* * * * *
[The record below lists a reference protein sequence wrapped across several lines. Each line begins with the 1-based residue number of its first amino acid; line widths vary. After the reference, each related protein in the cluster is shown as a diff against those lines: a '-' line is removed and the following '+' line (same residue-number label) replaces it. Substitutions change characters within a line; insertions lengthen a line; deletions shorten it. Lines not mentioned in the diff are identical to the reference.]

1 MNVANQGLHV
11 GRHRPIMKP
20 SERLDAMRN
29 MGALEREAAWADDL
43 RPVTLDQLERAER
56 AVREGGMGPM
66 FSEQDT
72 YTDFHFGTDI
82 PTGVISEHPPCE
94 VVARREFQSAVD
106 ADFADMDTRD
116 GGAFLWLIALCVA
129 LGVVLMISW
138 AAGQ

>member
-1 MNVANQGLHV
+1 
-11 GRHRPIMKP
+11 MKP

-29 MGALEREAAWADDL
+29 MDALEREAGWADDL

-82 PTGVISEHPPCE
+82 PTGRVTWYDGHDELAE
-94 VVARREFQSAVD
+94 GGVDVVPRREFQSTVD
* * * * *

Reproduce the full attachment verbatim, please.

[The record below lists a reference protein sequence wrapped across several lines. Each line begins with the 1-based residue number of its first amino acid; line widths vary. After the reference, each related protein in the cluster is shown as a diff against those lines: a '-' line is removed and the following '+' line (same residue-number label) replaces it. Substitutions change characters within a line; insertions lengthen a line; deletions shorten it. Lines not mentioned in the diff are identical to the reference.]

1 MNVANQGLHV
11 GRHRPIMKP
20 SERLDAMRN
29 MGALEREAAWADDL
43 RPVTLDQLERAER
56 AVREGGMGPM
66 FSEQDT
72 YTDFHFGTDI
82 PTGVISEHPPCE
94 VVARREFQSAVD
106 ADFADMDTRD
116 GGAFLWLIALCVA
129 LGVVLMISW
138 AAGQ

>member
-1 MNVANQGLHV
+1 
-11 GRHRPIMKP
+11 MKP

-29 MGALEREAAWADDL
+29 MDALEREAGWADDL

-82 PTGVISEHPPCE
+82 PTGRVTWYDGHDELAE
-94 VVARREFQSAVD
+94 GGVDVVPRREFQSTVD